Oil spills are something that we are all used to, but many people have it in their minds that something like an oil spill does not affect them, those people are wrong.
A few months ago a farmer in North Dakota discovered one of the largest crude oil spills ever recorded in the state. He claims that the oil was just “bubbling up out of the ground” while harvesting wheat.
The farmer, Steve Jensen stated that he smelled the oil a few days before his combines were covered in it. The oil was “spewing and bubbling six inches high,” he said in an interview with CBS News.
Tesoro Corp’s underground pipeline spilled 20,600 barrels of oil under the farmland. It was four times the size of a pipeline that burst in March 2013 that forced the evacuation of more than 20 homes in Arkansas. Lucky for the general population of North Dakota, the pipeline is in a remote corner in the northwest. The nearest home was half a mile away, and there have been no water contamination reports. No animal or human was injured in the spill.
Tesoro Logistics released a statement saying that the affected portion of the pipeline has been shut down.
“Protection and care of the environment are fundamental to our core values, and we deeply regret any impact to the landowner,” Tesoro CEO Greg Goff said in a statement. “We will continue to work tirelessly to fully remediate the release area.”
Wayde Schafer, a North Dakota spokesman for the Sierra Club, said the spill is an example of the lack of oversight in a state that has exploded with oil development in recent years.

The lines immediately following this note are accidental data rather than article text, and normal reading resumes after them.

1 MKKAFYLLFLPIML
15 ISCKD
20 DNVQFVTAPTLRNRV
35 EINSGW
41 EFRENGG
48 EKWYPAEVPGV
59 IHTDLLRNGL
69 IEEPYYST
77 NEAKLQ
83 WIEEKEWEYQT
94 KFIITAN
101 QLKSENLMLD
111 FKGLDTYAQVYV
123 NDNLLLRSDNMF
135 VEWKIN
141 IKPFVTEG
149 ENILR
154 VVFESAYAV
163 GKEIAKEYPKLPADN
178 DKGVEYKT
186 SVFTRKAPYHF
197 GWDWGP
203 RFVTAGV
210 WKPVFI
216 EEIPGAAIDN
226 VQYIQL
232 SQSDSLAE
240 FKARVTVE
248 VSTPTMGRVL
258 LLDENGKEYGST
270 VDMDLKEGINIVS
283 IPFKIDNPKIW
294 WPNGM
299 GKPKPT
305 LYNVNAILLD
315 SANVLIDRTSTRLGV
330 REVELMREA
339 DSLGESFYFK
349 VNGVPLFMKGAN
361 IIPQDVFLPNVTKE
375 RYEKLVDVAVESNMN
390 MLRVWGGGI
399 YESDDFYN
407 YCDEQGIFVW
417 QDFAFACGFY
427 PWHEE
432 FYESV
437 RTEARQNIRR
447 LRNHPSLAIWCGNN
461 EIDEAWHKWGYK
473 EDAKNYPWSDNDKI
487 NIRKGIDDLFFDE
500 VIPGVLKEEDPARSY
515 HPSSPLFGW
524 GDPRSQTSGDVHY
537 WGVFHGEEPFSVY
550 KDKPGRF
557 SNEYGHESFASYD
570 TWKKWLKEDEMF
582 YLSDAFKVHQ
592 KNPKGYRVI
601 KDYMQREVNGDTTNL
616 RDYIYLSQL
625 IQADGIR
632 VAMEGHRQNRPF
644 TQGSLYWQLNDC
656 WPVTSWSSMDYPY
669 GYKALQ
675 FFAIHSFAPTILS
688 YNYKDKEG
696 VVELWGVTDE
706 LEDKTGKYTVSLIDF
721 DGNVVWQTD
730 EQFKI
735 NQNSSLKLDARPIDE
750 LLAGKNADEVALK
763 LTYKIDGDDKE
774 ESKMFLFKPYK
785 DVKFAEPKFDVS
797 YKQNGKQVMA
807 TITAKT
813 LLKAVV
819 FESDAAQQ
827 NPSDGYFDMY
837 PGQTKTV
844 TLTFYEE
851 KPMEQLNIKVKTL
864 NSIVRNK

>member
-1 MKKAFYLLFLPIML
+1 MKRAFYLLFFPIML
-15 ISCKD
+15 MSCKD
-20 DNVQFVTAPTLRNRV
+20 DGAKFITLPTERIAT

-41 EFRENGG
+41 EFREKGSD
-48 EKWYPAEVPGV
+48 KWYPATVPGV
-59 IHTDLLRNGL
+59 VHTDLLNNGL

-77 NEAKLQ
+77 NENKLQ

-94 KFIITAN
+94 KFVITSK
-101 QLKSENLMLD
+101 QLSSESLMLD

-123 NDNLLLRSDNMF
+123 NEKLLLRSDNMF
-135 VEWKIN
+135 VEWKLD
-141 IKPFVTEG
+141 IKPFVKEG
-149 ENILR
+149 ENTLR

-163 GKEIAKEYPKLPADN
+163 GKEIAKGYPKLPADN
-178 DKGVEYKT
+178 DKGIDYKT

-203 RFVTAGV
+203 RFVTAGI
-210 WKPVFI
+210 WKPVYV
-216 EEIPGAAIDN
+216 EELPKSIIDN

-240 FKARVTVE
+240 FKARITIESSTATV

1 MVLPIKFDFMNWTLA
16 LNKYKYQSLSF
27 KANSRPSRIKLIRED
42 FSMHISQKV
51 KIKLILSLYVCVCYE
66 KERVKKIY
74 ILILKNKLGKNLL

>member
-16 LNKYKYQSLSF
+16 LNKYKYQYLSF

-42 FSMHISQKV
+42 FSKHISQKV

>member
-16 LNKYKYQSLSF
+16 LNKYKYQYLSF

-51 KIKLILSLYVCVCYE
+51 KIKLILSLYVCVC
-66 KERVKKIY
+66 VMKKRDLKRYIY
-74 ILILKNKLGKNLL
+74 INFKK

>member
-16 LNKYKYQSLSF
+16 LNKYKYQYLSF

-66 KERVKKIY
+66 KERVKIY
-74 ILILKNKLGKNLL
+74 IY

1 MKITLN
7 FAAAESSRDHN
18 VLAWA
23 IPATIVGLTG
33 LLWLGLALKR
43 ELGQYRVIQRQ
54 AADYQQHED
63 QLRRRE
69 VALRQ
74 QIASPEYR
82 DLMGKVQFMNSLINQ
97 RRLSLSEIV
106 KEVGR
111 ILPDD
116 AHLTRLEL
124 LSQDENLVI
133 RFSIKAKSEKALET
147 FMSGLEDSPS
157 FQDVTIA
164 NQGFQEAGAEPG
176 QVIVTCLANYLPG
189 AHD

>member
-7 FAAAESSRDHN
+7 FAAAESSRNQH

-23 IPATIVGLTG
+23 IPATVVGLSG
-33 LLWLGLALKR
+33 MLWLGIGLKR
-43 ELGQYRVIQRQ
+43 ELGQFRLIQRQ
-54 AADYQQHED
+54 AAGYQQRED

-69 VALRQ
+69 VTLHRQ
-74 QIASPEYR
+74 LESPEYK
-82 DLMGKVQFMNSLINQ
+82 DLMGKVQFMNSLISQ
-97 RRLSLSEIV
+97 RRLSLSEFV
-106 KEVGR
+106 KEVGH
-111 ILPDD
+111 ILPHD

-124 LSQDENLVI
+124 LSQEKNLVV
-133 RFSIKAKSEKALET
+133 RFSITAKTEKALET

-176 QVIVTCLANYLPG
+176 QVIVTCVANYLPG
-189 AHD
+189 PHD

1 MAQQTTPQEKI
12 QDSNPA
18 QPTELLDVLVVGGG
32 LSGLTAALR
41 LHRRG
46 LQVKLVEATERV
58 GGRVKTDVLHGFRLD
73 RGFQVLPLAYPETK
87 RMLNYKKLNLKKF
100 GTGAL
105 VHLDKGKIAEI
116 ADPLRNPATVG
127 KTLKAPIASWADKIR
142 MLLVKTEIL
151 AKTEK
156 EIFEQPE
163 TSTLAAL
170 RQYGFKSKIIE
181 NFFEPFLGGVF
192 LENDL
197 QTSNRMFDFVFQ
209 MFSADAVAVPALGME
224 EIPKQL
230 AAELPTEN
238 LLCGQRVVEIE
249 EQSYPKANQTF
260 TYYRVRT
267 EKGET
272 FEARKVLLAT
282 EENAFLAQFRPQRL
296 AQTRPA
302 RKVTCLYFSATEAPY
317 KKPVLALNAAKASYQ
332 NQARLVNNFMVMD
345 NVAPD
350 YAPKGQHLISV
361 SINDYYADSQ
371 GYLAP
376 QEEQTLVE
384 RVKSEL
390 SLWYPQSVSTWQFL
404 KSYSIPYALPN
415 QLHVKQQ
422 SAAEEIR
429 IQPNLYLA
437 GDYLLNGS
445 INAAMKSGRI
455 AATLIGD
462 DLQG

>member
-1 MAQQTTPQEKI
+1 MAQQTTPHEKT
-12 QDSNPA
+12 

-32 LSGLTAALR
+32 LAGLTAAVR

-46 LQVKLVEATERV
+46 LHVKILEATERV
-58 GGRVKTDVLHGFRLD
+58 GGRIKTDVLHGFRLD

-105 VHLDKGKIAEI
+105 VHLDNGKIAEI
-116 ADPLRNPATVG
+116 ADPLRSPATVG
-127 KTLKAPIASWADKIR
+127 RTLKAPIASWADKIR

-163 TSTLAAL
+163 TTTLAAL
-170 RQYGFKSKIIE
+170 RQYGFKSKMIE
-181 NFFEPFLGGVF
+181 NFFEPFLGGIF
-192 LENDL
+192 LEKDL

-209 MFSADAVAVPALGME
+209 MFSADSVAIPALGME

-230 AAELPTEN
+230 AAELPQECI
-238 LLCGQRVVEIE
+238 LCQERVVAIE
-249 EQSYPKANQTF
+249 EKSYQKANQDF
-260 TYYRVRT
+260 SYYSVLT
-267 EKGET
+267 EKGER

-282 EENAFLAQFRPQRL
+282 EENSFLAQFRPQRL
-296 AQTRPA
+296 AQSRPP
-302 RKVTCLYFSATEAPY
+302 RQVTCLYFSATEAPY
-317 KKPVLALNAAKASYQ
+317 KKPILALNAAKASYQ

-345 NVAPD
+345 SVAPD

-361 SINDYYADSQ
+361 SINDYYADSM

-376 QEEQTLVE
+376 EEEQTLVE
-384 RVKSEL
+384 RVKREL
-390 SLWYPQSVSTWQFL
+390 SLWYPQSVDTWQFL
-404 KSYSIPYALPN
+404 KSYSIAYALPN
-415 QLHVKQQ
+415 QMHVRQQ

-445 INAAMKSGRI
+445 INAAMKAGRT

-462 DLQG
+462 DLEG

“We need more inspectors and more transparency,” Schafer said. “Not only is the public not informed, but agencies don’t appear to be aware of what’s going on and that’s not good.”
As many of you know, recently there has been a protest going on; for eight months’ protesters have been camped out for eight months on the Cannon Ball Native American tribal land, where a $3.7-billion-dollar pipe was supposed to pump 450,000 barrels of crude oil a day under the Missouri River just north of the reservation.
The U.S. Army Corp of Engineers blocked the Dakota Access Pipeline’s passage through Sioux Standing Rock reservation, and for many people, this was a win. The truth, however, is that this is nowhere near over. What many people do not know is that this is the third time that the Army Corps has rerouted the DAPL. You probably do not know that because the other two times were not preceded by national outcry. The pipeline has to cross water at some point, and wherever it does, it is, like all oil-moving operations, likely to put another community’s water at risk.